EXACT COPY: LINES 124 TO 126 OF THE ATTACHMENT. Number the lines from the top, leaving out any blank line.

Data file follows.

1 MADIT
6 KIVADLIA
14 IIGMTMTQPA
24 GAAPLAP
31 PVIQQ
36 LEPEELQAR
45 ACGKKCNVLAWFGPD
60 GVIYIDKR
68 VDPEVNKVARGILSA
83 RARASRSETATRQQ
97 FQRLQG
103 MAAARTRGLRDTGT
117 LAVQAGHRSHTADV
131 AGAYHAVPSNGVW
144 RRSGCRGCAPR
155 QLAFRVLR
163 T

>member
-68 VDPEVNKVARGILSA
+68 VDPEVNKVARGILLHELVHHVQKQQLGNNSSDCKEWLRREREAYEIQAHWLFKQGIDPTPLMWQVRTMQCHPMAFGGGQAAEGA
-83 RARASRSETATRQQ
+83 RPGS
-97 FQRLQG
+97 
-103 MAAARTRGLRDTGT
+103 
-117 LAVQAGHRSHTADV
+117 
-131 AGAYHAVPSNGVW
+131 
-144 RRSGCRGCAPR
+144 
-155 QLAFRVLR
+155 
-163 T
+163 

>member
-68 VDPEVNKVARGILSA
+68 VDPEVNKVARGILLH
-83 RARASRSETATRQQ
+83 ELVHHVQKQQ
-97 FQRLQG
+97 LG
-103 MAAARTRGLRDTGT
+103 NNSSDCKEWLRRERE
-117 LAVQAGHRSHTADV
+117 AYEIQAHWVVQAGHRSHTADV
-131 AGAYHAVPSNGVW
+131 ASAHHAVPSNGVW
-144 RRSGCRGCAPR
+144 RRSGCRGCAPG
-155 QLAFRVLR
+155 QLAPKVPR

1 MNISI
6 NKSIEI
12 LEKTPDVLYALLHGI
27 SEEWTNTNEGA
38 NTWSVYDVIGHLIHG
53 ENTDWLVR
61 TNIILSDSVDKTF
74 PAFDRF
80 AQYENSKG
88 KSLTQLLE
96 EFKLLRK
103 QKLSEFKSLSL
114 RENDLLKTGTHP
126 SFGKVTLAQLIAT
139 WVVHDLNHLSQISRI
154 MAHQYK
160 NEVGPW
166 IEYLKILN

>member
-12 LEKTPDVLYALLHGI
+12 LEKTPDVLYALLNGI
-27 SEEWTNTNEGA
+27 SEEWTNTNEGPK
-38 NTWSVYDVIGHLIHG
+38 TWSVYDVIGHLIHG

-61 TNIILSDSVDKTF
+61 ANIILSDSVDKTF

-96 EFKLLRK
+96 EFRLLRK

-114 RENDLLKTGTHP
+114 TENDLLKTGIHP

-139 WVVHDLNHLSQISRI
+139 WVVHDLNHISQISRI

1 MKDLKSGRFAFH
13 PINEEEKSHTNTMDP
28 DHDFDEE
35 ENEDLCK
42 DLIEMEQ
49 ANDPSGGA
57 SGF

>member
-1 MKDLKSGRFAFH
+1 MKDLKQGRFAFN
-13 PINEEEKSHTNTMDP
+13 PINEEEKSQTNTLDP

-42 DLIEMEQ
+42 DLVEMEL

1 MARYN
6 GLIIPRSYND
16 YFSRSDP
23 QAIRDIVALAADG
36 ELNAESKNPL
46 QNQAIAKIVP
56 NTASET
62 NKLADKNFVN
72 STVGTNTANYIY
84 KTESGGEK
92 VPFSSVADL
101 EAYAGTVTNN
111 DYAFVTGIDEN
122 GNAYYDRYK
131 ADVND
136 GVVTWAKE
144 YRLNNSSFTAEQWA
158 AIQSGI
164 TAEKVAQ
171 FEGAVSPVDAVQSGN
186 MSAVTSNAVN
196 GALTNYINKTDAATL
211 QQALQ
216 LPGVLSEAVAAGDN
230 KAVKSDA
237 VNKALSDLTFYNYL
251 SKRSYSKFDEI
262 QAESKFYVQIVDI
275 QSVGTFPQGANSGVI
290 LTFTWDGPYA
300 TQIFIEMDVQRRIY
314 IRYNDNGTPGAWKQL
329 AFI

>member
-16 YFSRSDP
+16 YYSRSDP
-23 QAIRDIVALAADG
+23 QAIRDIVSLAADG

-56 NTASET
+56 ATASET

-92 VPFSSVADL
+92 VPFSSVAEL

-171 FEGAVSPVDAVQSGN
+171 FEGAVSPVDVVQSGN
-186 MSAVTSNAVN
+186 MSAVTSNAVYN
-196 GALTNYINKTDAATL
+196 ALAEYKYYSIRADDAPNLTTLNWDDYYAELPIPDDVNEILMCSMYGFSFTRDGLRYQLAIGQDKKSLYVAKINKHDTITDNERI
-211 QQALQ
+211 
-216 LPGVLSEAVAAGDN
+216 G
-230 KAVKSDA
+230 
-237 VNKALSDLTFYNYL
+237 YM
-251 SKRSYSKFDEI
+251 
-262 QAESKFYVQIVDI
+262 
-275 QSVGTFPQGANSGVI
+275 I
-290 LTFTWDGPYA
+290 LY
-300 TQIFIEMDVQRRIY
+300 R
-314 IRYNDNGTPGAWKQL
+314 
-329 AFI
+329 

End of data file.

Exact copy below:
216 LPGVLSEAVAAGDN
230 KAVKSDA
237 VNKALSDLTFYNYL